Today’s Opinion: Proportionate pay

POSTED: 03/2/11 1:50 PM

Never in a million years did we think it possible that a Freedom Party member would come up with an idea that is nothing short of brilliant. And yet, here it is. Laurance Stassen, a member of the European parliament who leads the Freedom Party list for today’s regional elections in Limburg, says that politicians with a double-function have to give part of their income to charity. Are you reading this, Jules James?
Stassen will become a member of the regional parliament in Limburg after the elections. All the money she gets for this job – €1,000, or around $1,350 per month – she will give to two charities. “I hate profiteers in politics,” Stassen says. “Everybody has to decide what he wants to do with his money. But I hope that my colleagues will pick up on this.”
Well, Mrs. Stassen, here in St. Maarten we are paying attention to initiatives that deserve the label honorable. Unfortunately, in our young country the idea that this label belongs to initiatives and that it should not be used as an arrogant addition to a public function, has not caught on yet. But hey, our government has only been in office for 142 days, not counting today, and our politicians are still with their mind in the Netherlands Antilles where everything that was not explicitly forbidden was allowed.
Not all Freedom Party-politicians think alike. Richard de Mos, who is a parliamentarian and a member of the municipal council in The Hague, told the Volkskrant that he wants to keep the money he makes, adding that he is working hard for it.
Now there is a condition that makes sense.
Let’s have a look at the situation in the southern province of Limburg. It has a population of approximately 1,125,000. If we put St. Maarten’s population at 50,000, we see that Limburg has 22.5 times as many inhabitants.
So to a St. Maartener, Limburg is a big place, comparatively. Laurance Stassen earns $1,350 a month for sitting in the regional parliament; that’s $16,200 per year.
Parliamentarians in St. Maarten make $125,000 a year before taxes, plus most generous benefits. Let’s focus on the gross income and compare it with Stassen’s remuneration. While Stassen and her colleagues have 22.5 times as many constituents to look after, Jules James and his colleagues in the Friendly Country are making almost eight times more money.
And that’s not all folks: James, and who knows how many other parliamentarians, have side-jobs. They get paid for that, too.
So who said life is fair? Ah, no, the devil always does his thing on the same pile.
Parliamentarian Patrick Illidge pledged during the election campaign that he would donate 1,000 guilders of his salary every month to a charitable cause. That’s a beginning, a ray of light so to speak, though we have not heard anything specific after the elections about the good causes that Illidge has been supporting.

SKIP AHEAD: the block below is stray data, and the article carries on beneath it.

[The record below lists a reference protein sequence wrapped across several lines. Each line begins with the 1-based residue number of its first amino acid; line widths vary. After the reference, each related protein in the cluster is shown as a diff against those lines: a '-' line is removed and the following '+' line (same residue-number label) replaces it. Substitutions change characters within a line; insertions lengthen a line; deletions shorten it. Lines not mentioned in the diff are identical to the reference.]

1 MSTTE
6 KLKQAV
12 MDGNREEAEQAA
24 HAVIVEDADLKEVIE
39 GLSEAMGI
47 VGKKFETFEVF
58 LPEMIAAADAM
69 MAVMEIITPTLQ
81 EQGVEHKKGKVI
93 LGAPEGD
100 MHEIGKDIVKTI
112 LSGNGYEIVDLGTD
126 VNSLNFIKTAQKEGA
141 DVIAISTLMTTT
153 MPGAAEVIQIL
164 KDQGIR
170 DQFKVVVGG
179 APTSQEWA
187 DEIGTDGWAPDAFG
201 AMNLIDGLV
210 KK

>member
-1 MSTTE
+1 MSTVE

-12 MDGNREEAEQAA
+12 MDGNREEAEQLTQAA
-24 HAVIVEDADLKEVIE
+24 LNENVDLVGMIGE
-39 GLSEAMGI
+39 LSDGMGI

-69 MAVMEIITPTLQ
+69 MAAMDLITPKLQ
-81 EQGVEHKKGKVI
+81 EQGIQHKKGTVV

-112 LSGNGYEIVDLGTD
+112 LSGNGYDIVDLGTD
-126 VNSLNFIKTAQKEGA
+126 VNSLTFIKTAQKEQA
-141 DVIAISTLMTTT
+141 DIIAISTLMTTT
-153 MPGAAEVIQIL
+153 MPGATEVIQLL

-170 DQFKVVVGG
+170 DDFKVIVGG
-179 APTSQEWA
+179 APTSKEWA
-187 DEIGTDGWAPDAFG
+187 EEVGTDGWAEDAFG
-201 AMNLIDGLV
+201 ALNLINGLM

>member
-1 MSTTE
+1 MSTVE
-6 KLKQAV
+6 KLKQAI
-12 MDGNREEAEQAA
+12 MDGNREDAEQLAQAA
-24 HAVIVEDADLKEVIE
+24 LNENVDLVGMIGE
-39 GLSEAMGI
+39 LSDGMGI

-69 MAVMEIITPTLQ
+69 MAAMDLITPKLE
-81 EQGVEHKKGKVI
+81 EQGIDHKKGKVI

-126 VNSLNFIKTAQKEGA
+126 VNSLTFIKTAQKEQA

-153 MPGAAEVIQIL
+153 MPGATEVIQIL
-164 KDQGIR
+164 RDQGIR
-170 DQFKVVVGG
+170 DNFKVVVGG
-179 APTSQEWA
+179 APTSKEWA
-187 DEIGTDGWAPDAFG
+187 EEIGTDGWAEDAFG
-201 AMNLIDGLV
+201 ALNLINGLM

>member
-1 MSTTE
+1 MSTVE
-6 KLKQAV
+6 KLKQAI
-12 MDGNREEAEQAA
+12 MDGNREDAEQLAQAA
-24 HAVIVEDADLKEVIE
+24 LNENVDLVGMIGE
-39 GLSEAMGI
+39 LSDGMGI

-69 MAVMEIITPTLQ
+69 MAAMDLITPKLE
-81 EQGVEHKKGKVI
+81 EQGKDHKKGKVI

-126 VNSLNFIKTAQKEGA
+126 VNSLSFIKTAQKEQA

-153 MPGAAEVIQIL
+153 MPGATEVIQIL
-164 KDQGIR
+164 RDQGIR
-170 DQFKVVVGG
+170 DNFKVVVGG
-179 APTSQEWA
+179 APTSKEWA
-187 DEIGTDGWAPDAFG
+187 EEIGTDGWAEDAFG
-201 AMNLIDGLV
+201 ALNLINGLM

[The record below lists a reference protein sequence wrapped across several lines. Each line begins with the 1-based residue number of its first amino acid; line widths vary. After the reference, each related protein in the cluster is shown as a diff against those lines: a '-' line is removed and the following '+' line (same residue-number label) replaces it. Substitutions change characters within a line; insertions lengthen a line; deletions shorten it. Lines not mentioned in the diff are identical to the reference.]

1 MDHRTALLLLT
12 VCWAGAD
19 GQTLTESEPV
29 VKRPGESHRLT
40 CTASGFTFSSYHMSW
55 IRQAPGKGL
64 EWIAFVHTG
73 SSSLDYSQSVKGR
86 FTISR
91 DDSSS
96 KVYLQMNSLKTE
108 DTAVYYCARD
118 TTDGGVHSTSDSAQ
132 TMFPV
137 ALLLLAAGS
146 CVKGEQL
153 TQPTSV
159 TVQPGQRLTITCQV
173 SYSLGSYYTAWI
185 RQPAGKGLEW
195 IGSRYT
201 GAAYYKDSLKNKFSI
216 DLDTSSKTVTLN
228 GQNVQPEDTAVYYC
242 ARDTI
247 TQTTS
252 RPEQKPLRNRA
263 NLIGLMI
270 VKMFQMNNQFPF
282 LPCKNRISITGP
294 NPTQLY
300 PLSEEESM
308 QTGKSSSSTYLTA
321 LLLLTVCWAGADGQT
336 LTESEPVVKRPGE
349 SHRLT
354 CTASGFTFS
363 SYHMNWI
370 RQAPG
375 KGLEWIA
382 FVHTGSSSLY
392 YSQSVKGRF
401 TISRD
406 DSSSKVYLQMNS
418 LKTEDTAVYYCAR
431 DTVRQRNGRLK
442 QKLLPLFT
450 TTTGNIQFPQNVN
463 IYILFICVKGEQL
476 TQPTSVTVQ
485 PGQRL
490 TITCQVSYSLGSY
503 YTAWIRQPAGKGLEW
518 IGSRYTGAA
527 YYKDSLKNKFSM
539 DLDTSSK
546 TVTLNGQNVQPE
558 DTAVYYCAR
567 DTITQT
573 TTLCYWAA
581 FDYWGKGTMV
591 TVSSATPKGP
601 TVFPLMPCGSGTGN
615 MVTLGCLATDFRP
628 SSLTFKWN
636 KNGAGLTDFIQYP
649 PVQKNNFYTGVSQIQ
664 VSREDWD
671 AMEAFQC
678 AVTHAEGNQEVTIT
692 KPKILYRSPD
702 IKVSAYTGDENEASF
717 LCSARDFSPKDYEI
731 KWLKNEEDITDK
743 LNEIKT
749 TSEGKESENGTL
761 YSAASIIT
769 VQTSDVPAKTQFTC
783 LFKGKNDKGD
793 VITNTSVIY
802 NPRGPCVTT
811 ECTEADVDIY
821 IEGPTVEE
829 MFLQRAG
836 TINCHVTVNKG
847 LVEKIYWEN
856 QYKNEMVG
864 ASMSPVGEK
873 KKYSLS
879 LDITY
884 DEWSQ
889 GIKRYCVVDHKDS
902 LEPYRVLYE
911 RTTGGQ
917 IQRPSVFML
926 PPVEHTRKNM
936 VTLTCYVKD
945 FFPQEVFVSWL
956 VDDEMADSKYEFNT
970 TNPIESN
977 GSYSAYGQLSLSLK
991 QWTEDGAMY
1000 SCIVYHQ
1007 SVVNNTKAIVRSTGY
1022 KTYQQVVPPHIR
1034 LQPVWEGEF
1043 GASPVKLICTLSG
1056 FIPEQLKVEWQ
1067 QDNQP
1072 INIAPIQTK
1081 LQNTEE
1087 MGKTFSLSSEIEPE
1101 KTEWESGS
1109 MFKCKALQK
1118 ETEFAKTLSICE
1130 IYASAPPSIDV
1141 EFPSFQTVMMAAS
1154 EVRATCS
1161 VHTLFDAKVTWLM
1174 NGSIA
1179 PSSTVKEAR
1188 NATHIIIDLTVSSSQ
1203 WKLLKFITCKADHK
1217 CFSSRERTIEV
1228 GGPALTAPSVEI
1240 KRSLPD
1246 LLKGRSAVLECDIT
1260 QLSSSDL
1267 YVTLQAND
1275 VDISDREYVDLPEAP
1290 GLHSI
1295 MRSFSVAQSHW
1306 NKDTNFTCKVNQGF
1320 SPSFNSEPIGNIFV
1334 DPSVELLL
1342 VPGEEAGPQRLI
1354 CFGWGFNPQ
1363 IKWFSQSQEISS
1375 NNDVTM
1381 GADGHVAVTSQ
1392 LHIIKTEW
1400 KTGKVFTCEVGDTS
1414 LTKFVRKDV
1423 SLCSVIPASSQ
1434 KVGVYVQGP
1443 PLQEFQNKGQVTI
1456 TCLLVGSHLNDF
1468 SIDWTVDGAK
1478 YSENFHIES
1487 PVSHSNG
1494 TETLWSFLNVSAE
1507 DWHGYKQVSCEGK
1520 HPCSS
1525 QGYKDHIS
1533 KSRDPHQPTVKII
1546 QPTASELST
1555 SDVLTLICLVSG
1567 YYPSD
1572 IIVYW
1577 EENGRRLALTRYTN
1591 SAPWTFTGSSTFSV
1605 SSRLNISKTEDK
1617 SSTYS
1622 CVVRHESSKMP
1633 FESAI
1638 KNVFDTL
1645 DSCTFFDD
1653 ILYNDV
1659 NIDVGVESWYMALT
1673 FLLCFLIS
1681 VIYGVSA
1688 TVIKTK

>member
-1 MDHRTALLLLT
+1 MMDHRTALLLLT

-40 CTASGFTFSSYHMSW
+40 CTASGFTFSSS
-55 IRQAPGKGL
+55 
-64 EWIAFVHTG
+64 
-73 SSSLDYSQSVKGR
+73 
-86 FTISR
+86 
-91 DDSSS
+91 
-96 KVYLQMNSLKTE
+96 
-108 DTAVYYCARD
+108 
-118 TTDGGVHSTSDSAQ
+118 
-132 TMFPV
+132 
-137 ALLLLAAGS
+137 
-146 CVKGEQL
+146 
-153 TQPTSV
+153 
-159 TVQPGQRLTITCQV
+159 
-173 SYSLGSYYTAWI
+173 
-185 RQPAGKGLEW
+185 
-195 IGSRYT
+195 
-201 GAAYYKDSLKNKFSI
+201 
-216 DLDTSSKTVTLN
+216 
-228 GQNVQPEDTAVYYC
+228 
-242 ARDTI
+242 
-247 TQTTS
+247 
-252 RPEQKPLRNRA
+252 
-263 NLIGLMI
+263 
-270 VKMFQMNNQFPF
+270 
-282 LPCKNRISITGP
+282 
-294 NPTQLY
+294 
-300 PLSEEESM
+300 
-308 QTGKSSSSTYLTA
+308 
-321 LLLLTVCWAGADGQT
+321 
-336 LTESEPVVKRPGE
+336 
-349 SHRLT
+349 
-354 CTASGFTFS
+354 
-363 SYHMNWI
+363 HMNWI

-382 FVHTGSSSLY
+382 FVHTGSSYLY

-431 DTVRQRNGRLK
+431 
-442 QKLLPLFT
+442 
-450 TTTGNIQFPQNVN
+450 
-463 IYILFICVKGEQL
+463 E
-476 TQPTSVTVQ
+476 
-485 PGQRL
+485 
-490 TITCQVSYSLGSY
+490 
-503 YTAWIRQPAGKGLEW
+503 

Taking the Dutch figures into consideration in combination with the behavior of politicians like Jules James who seem to think that it is perfectly alright to stay in what must be a stressful side-job next to his full time job as a parliamentarian, the conclusion that our parliamentarians are heavily overpaid – or that they are heavily overpaying themselves – does not seem to be too far-fetched.
The question is: what to do about this? Since the decision about the income of our politicians is taken by those same politicians, there is little perspective that one day all parties will come together and agree upon a salary proportionate to what Laurance Stassen is making in the regional parliament in Limburg.
Let’s see …., if serving 1,125,000 constituents pays $16,200 a year we’re talking about $0.0144 per constituent. In a way, the good people in Limburg get their politicians at rock bottom prices.
Our politicians currently cost an astonishing $2.50 per constituent – that’s almost 175 times (173.6, to be exact) more expensive.
If we decided to pay our politicians based on what Laurance Stassen gets, their inflated salaries would shrink to just $720 a year.
On the fifteen members of parliament the savings would amount to roughly $1,865,000 – not bad in a time when the finance minister has constant headaches about balancing the budget.
True, that $720 is a pittance. But we trust that our politicians know their way about when it comes to earning healthy salaries from their side jobs.

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Comments (1)

 

  1. Andy Croxall says:

    This has to be one of the most intelligent articles I’ve ever read in a St.Maarten paper. Excellent breakdown and cost comparison. I’d love to see what kind of number a company that advises corporations as to executive compensation would come up with for doing this part time job. The rationale for the raise in pay was so they could attract professional caliber people. I see pretty much the same people running things as when SXM was island territory.